For example:

Pronoun Verb (impératif présent) Meaning
tu parle! (you) speak!
nous allons! (we) go!
vous demandez en mariage! (you all) propose!

L’impératif passé

Use: Extremely Uncommon

The past imperative, on the other hand, is a little more complicated, but the good news is you’ll almost never see it.

That’s because it’s much easier and less awkward to say:

Lave les mains avant mon retour. (Present imperative)

Wash your hands before I get back.

Rather than:

Aie lavé les mains avant mon retour. (Past imperative)

Have washed your hands before I get back.

The past imperative is formed by combining the subjunctive present of avoir or être and the past participle. That’s aie, ayons, ayez, sois, soyons, and soyez. Just so you know. In case you ever have to answer three questions from a French grammar troll or something.

Impersonal Tenses

Last but certainly not least, we come to the impersonal tenses – infinitives and participles. These are verb forms that don’t change with the subject (unlike all those other, less cool tenses).

L’infinitif présent

Use: Most Common

Probably one of the most recognizable verb forms, the present infinitive is essentially a verb’s most neutral form, meaning “to (verb).” Think laver, manger, tenir, avoir. To wash, to eat, to hold, to have. You know, the classics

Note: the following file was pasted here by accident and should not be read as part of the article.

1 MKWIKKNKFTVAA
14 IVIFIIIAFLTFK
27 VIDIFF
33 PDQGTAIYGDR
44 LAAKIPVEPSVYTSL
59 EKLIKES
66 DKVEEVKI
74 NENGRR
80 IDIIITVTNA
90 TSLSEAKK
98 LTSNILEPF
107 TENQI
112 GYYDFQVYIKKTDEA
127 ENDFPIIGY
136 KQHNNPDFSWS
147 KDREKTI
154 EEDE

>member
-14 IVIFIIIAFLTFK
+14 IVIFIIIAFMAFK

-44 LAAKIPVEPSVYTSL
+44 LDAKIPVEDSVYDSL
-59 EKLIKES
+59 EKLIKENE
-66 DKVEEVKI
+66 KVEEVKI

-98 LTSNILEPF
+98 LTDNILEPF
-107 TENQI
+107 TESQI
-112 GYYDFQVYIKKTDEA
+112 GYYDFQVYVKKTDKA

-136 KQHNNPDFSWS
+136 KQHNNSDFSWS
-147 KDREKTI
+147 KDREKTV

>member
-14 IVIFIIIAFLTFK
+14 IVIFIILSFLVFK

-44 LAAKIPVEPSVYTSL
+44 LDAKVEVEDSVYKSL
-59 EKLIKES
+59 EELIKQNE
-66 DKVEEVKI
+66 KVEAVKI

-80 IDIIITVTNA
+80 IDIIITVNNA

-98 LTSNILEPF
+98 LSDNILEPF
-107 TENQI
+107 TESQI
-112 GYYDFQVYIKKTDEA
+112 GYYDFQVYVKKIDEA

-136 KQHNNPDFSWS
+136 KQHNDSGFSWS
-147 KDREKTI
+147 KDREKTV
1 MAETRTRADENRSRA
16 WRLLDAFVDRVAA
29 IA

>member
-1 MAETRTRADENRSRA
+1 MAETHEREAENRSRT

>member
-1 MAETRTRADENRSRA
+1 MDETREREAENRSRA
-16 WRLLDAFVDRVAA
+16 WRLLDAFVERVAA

L’infinitif passé

Use: Uncommon

The past infinitive, on the other hand, is kind of a funky fresh thing. You’re less likely to see this floating around, but it’s not totally obscure. This is, as the name suggests, the infinitive form for past tense verbs.

That may sound more confusing than it is, so let’s take a look at some examples.

Avoir aimé et perdu vaut mieux que ne jamais avoir aimé du tout.

To have loved and lost is better than never to have loved at all.

J'étais content d'avoir vu ce bateau.

I was glad to have seen that ship.

Le participe présent

Use: Common

To form the present participle, we take our verb stem and simply add -ant. It’s essentially the French equivalent of -ing, and has the same effect.

So laver (to wash) because lavant (washing) and courir (to run) becomes courant (running), as in, “L'enfant arriva en courant” (The child came running). It’s more common to simply use the présent conjugation to discuss current activities, but this is certainly a handy bit of knowledge to have in your pocket.

Le participe passé

Use: Most Common

Here we are, at the end of the French verb tenses road, talking at last about a tense that’s in use throughout many of the other tenses.

The participe passé is the neutral (impersonal) past tense verb that functions sort of like a verb with an -ed slapped onto the end of it in regular English verbs.

In general, regular French verbs are transformed from infinitive to past participle like this:

French infinitives to past participles

Old ending New ending Example
-er parler → parlé
-ir -i finir → fini
-re -u entendre → entendu

However, there are many notable exceptions. As you’ve seen, knowing the participe passé for a verb definitely comes in handy, so it’s worth taking time to learn the irregular and regular past participles if you want to make yourself understood when talking about the past in French.

Now you know about the French verb tenses